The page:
Saturday, July 13, 2019

Blog Post From Nebraska

We are visiting my family in Kearney, Nebraska. When we are here in the summer we go for walks in the nearby cemetery. There is a lot of shade there, and many of the tombstones are interesting. For instance,


I looked over and said that looks like land leveling equipment, and it was. At the bottom it says “He left the land better than he found it.” Nebraska, particularly the part west of the 100th meridian has historically been a relatively dry place (although the south side of Kearney was under water when we got here after a storm dumped about 9 inches of rain). There is, however, a lot of water under the ground, making it possible to produce water intensive crops if you can irrigate your fields.

One method of irrigation is to lay a pipe along the side of the field. Water comes out of holes in the pipe and runs along the rows.

This system obviously requires pretty level land. Land levelers used large construction equipment like the scraper pictured on the tombstone to turn land that could not be irrigated into land that could be irrigated. I remember when I was a kid it seemed like there was land leveling going on all the time. I don’t notice it as much now. That may be because I am not around as much, but it may also be due to development of and expanded us of center pivot systems. In the center pivot the pipe is elevated and rotates around the field. Its not quite as demanding in terms of the land. 

Center pivots are very common in this part of Nebraska. This is what the land looks like just south of Kearney. Circles inside of squares.

The squares are the result of the system of land surveying established by the Land Ordinance of 1785. Each square is a one square mile section (640 acres). The circles are due to the center pivot irrigation. As it rotates around the field it creates a circle.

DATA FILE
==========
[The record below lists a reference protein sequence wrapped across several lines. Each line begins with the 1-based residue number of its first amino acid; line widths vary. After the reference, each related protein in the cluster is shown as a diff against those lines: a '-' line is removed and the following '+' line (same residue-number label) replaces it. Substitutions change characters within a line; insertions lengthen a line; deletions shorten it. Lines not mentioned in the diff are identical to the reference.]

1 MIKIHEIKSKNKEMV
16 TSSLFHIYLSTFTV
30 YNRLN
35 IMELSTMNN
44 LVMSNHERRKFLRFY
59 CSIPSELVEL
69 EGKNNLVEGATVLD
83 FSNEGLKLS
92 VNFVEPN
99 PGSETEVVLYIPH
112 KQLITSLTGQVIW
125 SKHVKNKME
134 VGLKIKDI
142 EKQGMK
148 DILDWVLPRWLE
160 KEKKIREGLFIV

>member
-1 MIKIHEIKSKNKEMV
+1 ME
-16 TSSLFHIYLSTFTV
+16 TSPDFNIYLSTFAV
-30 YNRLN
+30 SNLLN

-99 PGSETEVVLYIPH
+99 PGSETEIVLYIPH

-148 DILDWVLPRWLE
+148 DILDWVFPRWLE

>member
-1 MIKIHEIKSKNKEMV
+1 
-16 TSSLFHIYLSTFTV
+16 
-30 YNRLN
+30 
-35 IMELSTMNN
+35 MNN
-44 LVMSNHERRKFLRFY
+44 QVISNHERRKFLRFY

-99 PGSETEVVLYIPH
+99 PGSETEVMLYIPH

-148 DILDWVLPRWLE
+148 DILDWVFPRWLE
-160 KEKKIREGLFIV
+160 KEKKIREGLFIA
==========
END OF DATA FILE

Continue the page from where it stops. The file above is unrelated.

Center pivot irrigation was developed in Nebraska after WWII. You can find out about ts development and impact in Richard Hornbeck and Pinar Keskin. "The historically evolving impact of the Ogallala Aquifer: Agricultural adaptation to groundwater and drought." American Economic Journal: Applied Economics 6, no. 1 (2014): 190-219.

This is another tombstone that some people might be surprised to find in Kearney, but there are several like it.

In the late 19th and early 20th centuries, a number of people immigrated to Kearney from The Levant. Here is some information on the Lebanese Community in Kearney Part 1 and 2 and here is some information about the Eastern Orthodox Church they established, St. George Orthodox Church

While we are on the subject of settlers in Nebraska, on the flight here (btw this is the first summer in 25 years that I have not driven through fly over country between Fredericksburg, VA and Kearney, Nebraska) I finally got a round to reading  Edwards, Richard, Jacob K. Friefeld, and Rebecca S. Wingo. Homesteading the Plains: Toward a New History. U of Nebraska Press, 2017. The book challenges pretty much all of the conventional wisdom (of academics) regarding homesteading, and provides new insights based on a study of homesteaders in two counties in Nebraska.

Finally, I need to make my usual pitch for two of my favorite museums

Pioneer Village in Minden

and the Stuhr Museum in Grand Island

Both are amazing and both are just a little (less than 20 minutes) off of interstate 80

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